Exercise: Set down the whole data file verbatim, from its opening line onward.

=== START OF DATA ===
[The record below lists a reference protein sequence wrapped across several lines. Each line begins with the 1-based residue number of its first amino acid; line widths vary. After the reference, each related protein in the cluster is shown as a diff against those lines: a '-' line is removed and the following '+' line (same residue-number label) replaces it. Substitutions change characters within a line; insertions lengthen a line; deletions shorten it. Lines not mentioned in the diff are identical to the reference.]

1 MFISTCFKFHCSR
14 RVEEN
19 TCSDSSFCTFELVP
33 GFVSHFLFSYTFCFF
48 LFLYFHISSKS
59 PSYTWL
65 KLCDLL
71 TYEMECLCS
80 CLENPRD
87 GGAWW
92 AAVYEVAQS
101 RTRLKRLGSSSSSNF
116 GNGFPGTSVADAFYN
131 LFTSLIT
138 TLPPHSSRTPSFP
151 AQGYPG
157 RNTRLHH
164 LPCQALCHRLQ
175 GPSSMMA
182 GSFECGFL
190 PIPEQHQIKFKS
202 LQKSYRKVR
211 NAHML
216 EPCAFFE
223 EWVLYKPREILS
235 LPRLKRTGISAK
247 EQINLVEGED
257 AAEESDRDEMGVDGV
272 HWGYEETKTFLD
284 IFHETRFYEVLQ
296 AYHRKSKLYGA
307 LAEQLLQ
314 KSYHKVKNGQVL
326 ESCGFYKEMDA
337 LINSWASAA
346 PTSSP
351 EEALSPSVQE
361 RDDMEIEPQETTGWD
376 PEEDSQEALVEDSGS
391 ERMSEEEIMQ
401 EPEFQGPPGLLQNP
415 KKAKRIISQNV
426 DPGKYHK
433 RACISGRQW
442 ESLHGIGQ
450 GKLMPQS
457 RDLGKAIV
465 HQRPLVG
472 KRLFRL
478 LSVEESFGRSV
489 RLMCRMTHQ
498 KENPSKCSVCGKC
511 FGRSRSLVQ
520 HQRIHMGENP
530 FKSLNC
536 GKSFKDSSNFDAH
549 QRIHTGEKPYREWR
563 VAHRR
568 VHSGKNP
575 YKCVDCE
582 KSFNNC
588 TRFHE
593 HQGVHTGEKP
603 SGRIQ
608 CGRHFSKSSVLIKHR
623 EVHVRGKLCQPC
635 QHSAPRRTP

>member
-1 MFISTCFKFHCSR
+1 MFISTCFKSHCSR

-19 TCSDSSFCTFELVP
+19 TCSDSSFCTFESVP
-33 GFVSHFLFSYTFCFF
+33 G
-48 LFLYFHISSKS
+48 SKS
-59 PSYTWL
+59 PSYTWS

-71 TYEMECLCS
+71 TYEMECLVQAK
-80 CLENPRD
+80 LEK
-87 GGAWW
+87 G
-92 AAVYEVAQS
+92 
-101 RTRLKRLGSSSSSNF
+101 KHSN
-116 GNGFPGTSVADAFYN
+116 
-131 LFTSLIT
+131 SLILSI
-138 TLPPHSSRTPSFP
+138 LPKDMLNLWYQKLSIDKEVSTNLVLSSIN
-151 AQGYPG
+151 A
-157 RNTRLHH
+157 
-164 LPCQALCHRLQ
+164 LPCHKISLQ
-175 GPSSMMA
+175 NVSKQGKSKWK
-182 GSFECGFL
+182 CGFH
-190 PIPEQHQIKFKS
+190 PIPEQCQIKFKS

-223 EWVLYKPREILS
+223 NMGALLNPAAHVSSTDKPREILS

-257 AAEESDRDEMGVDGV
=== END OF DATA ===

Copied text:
[The record below lists a reference protein sequence wrapped across several lines. Each line begins with the 1-based residue number of its first amino acid; line widths vary. After the reference, each related protein in the cluster is shown as a diff against those lines: a '-' line is removed and the following '+' line (same residue-number label) replaces it. Substitutions change characters within a line; insertions lengthen a line; deletions shorten it. Lines not mentioned in the diff are identical to the reference.]

1 MFISTCFKFHCSR
14 RVEEN
19 TCSDSSFCTFELVP
33 GFVSHFLFSYTFCFF
48 LFLYFHISSKS
59 PSYTWL
65 KLCDLL
71 TYEMECLCS
80 CLENPRD
87 GGAWW
92 AAVYEVAQS
101 RTRLKRLGSSSSSNF
116 GNGFPGTSVADAFYN
131 LFTSLIT
138 TLPPHSSRTPSFP
151 AQGYPG
157 RNTRLHH
164 LPCQALCHRLQ
175 GPSSMMA
182 GSFECGFL
190 PIPEQHQIKFKS
202 LQKSYRKVR
211 NAHML
216 EPCAFFE
223 EWVLYKPREILS
235 LPRLKRTGISAK
247 EQINLVEGED
257 AAEESDRDEMGVDGV
272 HWGYEETKTFLD
284 IFHETRFYEVLQ
296 AYHRKSKLYGA
307 LAEQLLQ
314 KSYHKVKNGQVL
326 ESCGFYKEMDA
337 LINSWASAA
346 PTSSP
351 EEALSPSVQE
361 RDDMEIEPQETTGWD
376 PEEDSQEALVEDSGS
391 ERMSEEEIMQ
401 EPEFQGPPGLLQNP
415 KKAKRIISQNV
426 DPGKYHK
433 RACISGRQW
442 ESLHGIGQ
450 GKLMPQS
457 RDLGKAIV
465 HQRPLVG
472 KRLFRL
478 LSVEESFGRSV
489 RLMCRMTHQ
498 KENPSKCSVCGKC
511 FGRSRSLVQ
520 HQRIHMGENP
530 FKSLNC
536 GKSFKDSSNFDAH
549 QRIHTGEKPYREWR
563 VAHRR
568 VHSGKNP
575 YKCVDCE
582 KSFNNC
588 TRFHE
593 HQGVHTGEKP
603 SGRIQ
608 CGRHFSKSSVLIKHR
623 EVHVRGKLCQPC
635 QHSAPRRTP

>member
-1 MFISTCFKFHCSR
+1 MFISTCFKSHCSR

-19 TCSDSSFCTFELVP
+19 TCSDSSFCTFESVP
-33 GFVSHFLFSYTFCFF
+33 G
-48 LFLYFHISSKS
+48 SKS
-59 PSYTWL
+59 PSYTWS

-71 TYEMECLCS
+71 TYEMECLVQAK
-80 CLENPRD
+80 LEK
-87 GGAWW
+87 G
-92 AAVYEVAQS
+92 
-101 RTRLKRLGSSSSSNF
+101 KHSN
-116 GNGFPGTSVADAFYN
+116 
-131 LFTSLIT
+131 SLILSI
-138 TLPPHSSRTPSFP
+138 LPKDMLNLWYQKLSIDKEVSTNLVLSSIN
-151 AQGYPG
+151 A
-157 RNTRLHH
+157 
-164 LPCQALCHRLQ
+164 LPCHKISLQ
-175 GPSSMMA
+175 NVSKQGKSKWK
-182 GSFECGFL
+182 CGFH
-190 PIPEQHQIKFKS
+190 PIPEQCQIKFKS

-223 EWVLYKPREILS
+223 NMGALLNPAAHVSSTDKPREILS

-257 AAEESDRDEMGVDGV